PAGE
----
Monday, January 31, 2011

Dreaming and Wishing in the Full Moon

At Creative Every Day, Leah let us know of Jamie Ridler's work with dreamboards ( and using the power of the full moon.  I loved the idea, and one of my goals for the year is to be an active agent in making the things that I want in life to come about.  So I organized a group of friends to come over to my house and we did a session together on making dreamboards or wishing shrines. The wishing shrines were inspired by a contest (over now) that I found on Carole Watanabe's website. (  By the way, if you don't have Carole's "The Ecstatic Marriage of Life and Art", it's a must!

More time for art, getting unstuck from the current job, a business within 3 years.

Three new journal pages, a place to keep feelings, as much art as possible.

Great relationships, perhaps a move of house, family and friends.

My house is really big enough. 

Meditation and spiritual practice, passion, art, books, adventure and travel, friends and family.

Adventure, good health, moving forward in life.

Openness, adventure, new people and ideas
Some of the friends who came to our group have some experience and comfort with art, and some not, but everyone is open hearted and creative in their own way. We got together on the night of the full moon, started with a meditation and a poem, then shared our materials and got to work.  After about 40 minutes we took a break for soup, salad, and conversation, then got back together at the work tables.  Since many people had to go to work in the morning, we were careful to end by 8:30.

As you can see, every single piece was different.  Each person found something of meaning in the process and the great news is that the group wants to continue to get together around the full moon.  We won't always do art, as we'll take turns with the leadership, but the experience will be rich and continue to grow.

Ironically, one of my wishes is to be more openly passionate about whatever is important to me, and the Creative Every Day theme for February is....passion.

Friday, January 28, 2011

Something Frozen and Highly Prized

This is my father's clock, the one that he received for 35 years of service to the company that he worked for for nearly all of his adult life.  He's gone now, but the clock is a highly prized reminder of him.  It also reminds me of the days when someone worked for the same company all their life, they received a retirement gift, and they also received a pension that kept them going in their retirement.  What a different world we live in now.

The clock is also frozen...the hands don't move.  I think it's more than just a battery problem, though I can't remember the last time I looked into it.  Maybe it's me that's frozen : )

Here's a "sneak-a-peek" contour drawing.  It's not entirely blind, in that you get to look at your paper once in a while just to check your reference.  However, you need to look back at your subject right away and not do more than sneak a peek at your paper.  These are fun to do and nice to mix up with blind contour drawing, especially if you are like me and need a little more confidence.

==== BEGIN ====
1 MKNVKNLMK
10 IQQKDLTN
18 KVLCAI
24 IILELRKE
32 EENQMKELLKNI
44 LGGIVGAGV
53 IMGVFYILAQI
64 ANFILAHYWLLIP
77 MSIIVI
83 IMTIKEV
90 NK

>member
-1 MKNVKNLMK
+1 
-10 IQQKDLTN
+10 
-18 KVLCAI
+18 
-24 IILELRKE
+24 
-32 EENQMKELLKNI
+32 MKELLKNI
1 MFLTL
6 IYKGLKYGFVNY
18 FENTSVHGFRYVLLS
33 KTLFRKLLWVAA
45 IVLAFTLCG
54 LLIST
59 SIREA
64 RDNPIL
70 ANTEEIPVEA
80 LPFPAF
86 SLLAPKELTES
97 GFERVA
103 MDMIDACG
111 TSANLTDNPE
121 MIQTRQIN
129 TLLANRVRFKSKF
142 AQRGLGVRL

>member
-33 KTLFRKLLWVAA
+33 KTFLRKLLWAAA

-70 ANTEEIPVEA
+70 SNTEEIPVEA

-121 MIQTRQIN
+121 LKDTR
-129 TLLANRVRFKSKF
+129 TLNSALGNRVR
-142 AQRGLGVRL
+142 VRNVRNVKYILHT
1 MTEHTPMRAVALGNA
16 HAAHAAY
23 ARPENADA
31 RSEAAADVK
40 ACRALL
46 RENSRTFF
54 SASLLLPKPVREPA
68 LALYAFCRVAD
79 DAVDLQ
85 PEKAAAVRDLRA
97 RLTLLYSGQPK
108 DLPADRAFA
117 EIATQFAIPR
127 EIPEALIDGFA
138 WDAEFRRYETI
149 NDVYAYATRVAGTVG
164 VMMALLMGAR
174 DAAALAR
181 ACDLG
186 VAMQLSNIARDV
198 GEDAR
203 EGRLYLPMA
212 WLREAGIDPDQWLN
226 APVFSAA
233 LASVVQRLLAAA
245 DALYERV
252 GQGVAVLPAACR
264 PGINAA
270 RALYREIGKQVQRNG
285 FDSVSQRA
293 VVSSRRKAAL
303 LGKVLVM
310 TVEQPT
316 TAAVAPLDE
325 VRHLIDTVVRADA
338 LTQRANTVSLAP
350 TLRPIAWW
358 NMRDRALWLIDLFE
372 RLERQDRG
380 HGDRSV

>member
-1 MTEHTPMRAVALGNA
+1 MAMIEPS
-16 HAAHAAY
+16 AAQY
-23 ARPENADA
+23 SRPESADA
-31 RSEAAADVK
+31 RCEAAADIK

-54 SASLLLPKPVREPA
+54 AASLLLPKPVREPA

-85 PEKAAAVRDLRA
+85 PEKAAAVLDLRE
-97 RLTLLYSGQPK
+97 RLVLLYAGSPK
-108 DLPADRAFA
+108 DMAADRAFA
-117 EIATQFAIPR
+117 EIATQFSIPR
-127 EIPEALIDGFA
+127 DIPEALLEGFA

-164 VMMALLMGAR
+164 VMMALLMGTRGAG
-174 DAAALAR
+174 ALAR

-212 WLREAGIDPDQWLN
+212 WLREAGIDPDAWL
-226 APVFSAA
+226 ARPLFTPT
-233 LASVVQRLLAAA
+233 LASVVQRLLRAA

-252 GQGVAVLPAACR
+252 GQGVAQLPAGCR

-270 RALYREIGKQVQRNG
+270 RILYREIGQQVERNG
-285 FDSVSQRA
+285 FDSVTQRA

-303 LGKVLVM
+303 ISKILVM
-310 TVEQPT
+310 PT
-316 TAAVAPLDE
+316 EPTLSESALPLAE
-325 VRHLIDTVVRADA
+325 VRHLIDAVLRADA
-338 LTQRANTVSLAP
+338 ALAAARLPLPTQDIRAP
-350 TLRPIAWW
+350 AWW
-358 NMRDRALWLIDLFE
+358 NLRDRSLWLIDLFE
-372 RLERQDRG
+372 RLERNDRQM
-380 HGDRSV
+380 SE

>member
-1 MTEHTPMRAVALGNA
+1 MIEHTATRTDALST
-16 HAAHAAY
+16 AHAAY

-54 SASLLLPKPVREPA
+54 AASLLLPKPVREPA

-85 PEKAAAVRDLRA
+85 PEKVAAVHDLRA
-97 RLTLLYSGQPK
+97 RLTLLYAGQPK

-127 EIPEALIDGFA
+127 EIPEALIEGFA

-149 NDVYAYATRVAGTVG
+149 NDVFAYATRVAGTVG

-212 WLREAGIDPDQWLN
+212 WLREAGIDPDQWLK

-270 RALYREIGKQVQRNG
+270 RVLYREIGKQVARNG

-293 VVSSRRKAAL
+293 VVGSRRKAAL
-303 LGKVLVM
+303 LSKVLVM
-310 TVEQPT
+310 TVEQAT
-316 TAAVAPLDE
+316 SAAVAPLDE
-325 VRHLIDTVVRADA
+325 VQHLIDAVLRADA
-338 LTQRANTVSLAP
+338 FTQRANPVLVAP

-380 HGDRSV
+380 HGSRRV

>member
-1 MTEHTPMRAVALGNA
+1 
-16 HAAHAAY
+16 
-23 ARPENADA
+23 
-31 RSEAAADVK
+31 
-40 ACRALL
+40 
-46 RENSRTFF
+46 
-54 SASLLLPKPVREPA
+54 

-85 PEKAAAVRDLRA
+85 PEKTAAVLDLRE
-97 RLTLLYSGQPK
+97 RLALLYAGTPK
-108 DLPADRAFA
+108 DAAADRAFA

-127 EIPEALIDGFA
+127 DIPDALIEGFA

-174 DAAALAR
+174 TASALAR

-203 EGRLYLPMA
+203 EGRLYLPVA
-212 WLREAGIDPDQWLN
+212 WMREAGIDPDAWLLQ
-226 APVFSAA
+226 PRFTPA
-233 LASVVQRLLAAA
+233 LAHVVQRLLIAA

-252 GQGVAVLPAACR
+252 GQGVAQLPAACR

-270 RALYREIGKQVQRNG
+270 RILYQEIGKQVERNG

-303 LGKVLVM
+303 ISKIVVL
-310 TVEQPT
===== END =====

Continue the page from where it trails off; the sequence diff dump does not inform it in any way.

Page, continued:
Tuesday, January 25, 2011

Something Huge

Inside Facilitator Leading AVP Exercise
 I haven't had much time for posting recently and fortunately that's because of many wonderful things going on, the most recent of which was an Alternatives to Violence Project (AVP) workshop that I co-facilitated this past weekend at Solano State Prison.  The current prompt for Every Day Matters is "Something Huge."  Something huge going on in many of the prisons (men's and women's) in California, and indeed throughout the United States and around the world, is this AVP work.  We are seeing real transformation taking place in the inmate population, as they learn skills to communicate and deal with anger rather than to react violently.

In AVP, outside volunteer facilitators join with inmate facilitators to form teams that put on a 22 hour workshop taking place over the span of 2-3 days.  A Basic Level workshop introduces exercises in affirmation, community building, communication, cooperation, problem solving, and conflict resolution.  The activities are fun and participatory, and work with groups of varying educational backgrounds and literacy skills.  The concepts and skills developed are useful for improving ALL interpersonal relations, whether they be for incarcerated people or within the family or n the workplace.

For incarcerated people, this is a huge opportunity to interact with people from different racial groups and different housing units, as well as with people from the outside.  You can't imagine what a difference this can make in their abilities to transform themselves and to break down interpersonal barriers.

This past weekend, I was involved with an Advanced Level workshop on a relatively low security yard where the participants were mainly lifers.  The Advance Level workshop builds on the skills gained in the Basic and introduces consensus-based decision making, through which the participants select a focus topic.  Our group chose Transformation and Change (and they wanted to include exercises on anger, fear, forgiveness, communication, and self-esteem).  It is so uplifting to be a part of this process. It makes it truly worth the amount of time and energy that one puts in as a volunteer, something much easier to do now that I am retired.

As far as the sketch goes, I tried to use some elements of gesture drawing to recreate some of the physical attitudes of the participants.  (Naturally, no photos are allowed inside a prison.)  I got a couple of the people fairly well, but others have eluded my drawing skill.  This is why we have to keep on practicing, right? Here we see an inside facilitator leading an exercise.  I have taken some liberties with who's in the groups, which posters are on which walls, and the layout of the classroom. Artistic license : )